Eylau: Precis Des Travaux de la Grande Armée
Passage of the Sonna
The General Gardannes, that the Emperor had sent with 30 men of his guard, by reconnoiter the movements of the enemy, reported that they passed the river of Sonna at Lopackzin, and moved to Tycockzin.
The grand-duke of Berg, who had remained sick in Warsaw, had not been able to resist his impatience to take part in the events which being prepared. He left Warsaw, and joined the Emperor. He took two squadrons of the chasseurs à cheval of the guard to observe the enemy column movements. The brigades of light cavalry of the reserve, and the divisions of Klein and Nansouty pressed hard to join him. Arrived at the bridge of Lopackczin, he found a regiment of Russian hussars that held it. This regiment at once was charged by the chasseurs of the guard, and it was collapsed into the river, without another loss on behalf of the chasseurs that a wounded warrant officer.
However, half of this column had not crossed yet, but it crossed higher up the river. The grand-duke of Berg ordered it charged by colonel Dalhmann, at the head of the chasseurs à cheval of the guard, which took three pieces of canon gun to him, after having put several squadrons to rout.
While the column which the enemy had so imprudently thrown on the right, sought to gain the Narew to get to Tykoczin, the place of rendezvous, Tykoczin was occupied by marshal Davoust who took there 200 wagons of luggage and a great quantity of carriages that one collected from all sides.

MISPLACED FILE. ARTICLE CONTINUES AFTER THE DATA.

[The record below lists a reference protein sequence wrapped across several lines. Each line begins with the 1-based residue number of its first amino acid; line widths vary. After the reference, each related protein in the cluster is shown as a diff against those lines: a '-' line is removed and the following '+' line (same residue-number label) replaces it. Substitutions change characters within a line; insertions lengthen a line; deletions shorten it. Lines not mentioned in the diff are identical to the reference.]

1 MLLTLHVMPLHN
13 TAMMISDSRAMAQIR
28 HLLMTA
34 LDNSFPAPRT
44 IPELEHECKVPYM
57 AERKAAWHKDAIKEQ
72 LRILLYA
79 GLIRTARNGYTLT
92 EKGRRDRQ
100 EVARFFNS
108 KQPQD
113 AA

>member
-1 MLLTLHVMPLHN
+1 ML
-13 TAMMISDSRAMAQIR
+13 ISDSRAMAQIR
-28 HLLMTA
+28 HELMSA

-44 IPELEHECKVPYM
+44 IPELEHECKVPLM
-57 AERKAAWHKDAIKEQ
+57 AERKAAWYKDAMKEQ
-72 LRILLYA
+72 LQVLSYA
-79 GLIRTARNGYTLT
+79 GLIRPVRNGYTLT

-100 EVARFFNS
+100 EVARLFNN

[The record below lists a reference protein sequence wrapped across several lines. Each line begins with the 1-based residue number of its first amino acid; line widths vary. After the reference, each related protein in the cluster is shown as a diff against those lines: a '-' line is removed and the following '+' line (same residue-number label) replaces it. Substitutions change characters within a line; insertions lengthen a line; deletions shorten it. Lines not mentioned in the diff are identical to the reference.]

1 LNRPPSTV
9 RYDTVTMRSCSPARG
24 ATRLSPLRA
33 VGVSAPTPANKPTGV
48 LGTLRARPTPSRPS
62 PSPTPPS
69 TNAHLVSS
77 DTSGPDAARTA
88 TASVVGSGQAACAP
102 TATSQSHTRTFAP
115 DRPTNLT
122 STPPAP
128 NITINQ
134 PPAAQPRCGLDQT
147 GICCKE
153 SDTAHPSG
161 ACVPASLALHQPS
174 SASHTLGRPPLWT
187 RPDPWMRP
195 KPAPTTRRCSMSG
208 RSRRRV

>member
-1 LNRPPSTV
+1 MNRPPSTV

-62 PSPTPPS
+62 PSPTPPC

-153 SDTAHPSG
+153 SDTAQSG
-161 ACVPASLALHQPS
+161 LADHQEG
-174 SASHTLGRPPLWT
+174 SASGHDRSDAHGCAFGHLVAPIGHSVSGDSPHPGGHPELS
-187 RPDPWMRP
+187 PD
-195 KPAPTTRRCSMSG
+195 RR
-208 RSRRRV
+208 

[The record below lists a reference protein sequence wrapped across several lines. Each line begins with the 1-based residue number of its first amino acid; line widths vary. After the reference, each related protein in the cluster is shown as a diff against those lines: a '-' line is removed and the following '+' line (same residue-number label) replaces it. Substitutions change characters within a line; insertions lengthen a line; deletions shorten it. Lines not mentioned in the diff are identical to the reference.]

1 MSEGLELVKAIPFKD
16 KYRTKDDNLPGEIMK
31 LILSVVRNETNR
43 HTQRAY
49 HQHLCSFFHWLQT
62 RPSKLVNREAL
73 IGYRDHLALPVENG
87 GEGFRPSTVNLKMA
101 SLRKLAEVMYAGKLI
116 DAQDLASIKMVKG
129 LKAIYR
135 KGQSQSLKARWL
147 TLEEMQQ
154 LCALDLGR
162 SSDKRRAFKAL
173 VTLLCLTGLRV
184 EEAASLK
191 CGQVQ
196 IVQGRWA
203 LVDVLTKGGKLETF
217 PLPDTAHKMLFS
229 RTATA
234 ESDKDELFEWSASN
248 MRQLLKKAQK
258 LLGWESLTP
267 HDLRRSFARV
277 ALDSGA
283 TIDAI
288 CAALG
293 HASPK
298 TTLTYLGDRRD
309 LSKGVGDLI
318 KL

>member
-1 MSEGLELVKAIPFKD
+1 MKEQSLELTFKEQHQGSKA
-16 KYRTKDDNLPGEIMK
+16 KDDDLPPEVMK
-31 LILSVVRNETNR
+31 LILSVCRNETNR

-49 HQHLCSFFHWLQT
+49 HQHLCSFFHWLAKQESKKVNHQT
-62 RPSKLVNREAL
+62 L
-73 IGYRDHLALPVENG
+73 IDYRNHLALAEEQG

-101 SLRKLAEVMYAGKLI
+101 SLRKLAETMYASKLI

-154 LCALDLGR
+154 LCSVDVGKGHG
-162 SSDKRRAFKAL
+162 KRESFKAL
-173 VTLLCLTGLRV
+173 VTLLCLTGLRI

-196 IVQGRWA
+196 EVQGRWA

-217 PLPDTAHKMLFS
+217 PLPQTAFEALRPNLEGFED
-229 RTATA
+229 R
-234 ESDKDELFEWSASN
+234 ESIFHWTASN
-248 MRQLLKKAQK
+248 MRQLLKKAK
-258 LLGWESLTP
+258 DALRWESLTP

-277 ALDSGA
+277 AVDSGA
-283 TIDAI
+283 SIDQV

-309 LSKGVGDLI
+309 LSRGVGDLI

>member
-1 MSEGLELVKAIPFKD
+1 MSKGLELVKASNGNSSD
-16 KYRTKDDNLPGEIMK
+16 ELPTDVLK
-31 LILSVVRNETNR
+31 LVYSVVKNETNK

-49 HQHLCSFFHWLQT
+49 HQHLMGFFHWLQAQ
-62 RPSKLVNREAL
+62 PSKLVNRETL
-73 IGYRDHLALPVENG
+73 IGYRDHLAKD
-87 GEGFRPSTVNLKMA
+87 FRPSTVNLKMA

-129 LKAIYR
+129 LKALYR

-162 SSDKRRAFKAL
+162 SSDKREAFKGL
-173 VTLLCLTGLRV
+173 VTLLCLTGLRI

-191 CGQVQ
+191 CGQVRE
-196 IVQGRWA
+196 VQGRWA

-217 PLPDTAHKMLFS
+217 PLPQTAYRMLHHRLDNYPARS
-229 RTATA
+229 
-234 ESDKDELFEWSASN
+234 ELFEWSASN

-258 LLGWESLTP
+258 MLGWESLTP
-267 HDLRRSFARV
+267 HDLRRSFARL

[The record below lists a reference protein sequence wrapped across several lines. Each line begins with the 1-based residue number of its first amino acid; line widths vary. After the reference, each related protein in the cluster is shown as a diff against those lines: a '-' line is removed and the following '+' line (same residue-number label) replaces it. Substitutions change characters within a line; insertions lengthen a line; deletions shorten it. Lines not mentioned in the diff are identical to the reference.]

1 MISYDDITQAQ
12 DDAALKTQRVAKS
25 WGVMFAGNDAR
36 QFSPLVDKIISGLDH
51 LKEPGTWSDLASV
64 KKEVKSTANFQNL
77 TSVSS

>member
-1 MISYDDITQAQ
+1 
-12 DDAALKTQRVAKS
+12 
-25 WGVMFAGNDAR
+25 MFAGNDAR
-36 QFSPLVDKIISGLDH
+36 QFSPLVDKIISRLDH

All the Russian columns are cut, wandering haphazardly in a disorder difficult to imagine. The Russian General made the mistake to camping his army with the French Army on his flanks, separated it is true by the Narew, but there being a bridge on this river. If the season were beautiful, one could predict that the Russian army could not retreat and would be lost without battle; but in a season when it grows dark at four o’clock, and where it dawns only at eight, the enemy who does so, has all the chances to run away, especially in a difficult and wooded country. Moreover the ways are covered with four feet of mud and the thaw continues. The artillery cannot make more than two miles in one day. It is this that provides for the enemy to withdraw from the annoying position where it is; but it will lose all its artillery, all its carts, all its luggage.
Here was the position of the French Army on the 25th in the evening.
Left, made up of the corps of the marshal prince of Ponte-Corvo and the marshals Ney and Bessières, going to Biezun on the road of Grodno.
The marshal Soult arriving at Ciechanow. The marshal Augereau going on to Golymin. The marshal Davoust between Golymin and Pultusk. The marshal Lannes In Pultusk.
In these two days, we made fifteen to sixteen hundred prisoners, taken twenty-five to thirty pieces of cannon, three flags and a standard. The time is extraordinary here, it is hotter than in October in Paris; but it rains, and in a country where there are no roadways, one is constantly in mud.
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